SAN FRANCISCO — Pharmaceutical company Merck & Co. said Monday that it had agreed to pay an eye-popping $1.1 billion to buy Sirna Therapeutics Inc., a tiny biotechnology firm developing drugs based on new technology at the heart of last month's Nobel Prize for medicine award.
Merck's $13-a-share offer for the San Francisco-based company is almost a 102% premium over Sirna's closing stock price of $6.45, down 5 cents during regular trading. The bid was made public after the markets closed. Sirna's stock surged 98% to $12.74 in after-hours trading. The stock's 52-week high is $8.52, set in April.
Merck's stock fell 45 cents to $45.64 during the regular session and remained unchanged in after-hours trading.
Sirna is developing drugs using so-called RNA interference technology.
There are at least half a dozen biotechnology companies developing drugs that silence genes by interfering with messenger RNA, a technique discovered by Nobel winners Andrew Z. Fire of Stanford University and Craig C. Mello at the University of Massachusetts. Eight U.S. and European patents are specifically related to the technology.
Analysts said the deal could spur other similar acquisitions of some of Sirna's competitors that are racing to commercialize a discovery made only eight years ago -- a short time in the scientific world.
Normally skittish venture capitalists have invested hundreds of millions in the nascent technology, and now Merck has made its second, most substantive bet on RNA interference. The Whitehouse Station, N.J.-based company previously had invested in Alnylam Pharmaceuticals, a Sirna competitor.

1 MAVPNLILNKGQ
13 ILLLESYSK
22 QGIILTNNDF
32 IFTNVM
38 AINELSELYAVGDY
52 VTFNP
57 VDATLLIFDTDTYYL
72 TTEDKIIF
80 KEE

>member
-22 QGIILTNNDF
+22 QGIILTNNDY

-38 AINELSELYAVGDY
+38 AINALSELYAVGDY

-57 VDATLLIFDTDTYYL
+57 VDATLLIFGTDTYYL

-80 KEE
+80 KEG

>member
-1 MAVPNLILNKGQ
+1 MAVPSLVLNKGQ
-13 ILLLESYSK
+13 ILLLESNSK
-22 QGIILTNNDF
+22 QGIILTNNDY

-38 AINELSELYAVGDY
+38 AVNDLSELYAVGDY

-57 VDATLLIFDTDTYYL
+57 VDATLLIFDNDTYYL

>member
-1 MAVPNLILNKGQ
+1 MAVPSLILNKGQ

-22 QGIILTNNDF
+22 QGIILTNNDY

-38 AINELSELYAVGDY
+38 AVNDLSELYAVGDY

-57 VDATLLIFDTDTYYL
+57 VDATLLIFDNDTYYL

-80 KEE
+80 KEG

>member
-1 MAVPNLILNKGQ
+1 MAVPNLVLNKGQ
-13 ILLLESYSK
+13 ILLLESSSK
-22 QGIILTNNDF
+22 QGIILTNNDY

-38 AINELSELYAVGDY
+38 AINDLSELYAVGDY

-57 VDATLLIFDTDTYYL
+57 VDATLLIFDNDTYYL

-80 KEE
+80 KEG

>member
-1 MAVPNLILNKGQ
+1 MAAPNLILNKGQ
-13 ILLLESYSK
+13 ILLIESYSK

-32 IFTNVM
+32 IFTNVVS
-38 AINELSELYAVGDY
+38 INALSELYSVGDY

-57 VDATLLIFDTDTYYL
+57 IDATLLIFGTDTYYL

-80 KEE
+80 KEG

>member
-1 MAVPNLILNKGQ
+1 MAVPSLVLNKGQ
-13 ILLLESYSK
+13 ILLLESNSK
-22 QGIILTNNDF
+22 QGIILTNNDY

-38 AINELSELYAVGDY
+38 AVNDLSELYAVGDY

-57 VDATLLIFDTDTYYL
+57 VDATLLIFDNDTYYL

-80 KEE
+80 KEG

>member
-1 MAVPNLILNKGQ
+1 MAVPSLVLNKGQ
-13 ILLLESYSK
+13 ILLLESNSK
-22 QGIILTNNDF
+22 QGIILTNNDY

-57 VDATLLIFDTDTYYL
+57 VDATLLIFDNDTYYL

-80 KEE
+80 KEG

The closest drug Sirna has near market is for the treatment of macular degeneration, a leading cause of blindness in the elderly. However, that drug is still at least two years from regulatory approval and probably further out because it will require the successful completion of at least two costly, time-consuming and large-scale human trials testing for safety and effectiveness.
"It's kind of surprising and I don't think anyone saw it coming," Leerink Swann analyst William Tanner said.
"Big pharmaceutical companies tend to buy biotechnology companies with nearer-term prospects."
But Tanner and other analysts said Sirna's technology was promising, as evidenced by the Nobel award this year.
Drug makers and researchers have long sought to create drugs that target bad cells while leaving healthy ones alone, hoping to rely less on dangerous, blunt treatments such as chemotherapy. Many are betting RNA interference will be a powerful tool in customizing drugs.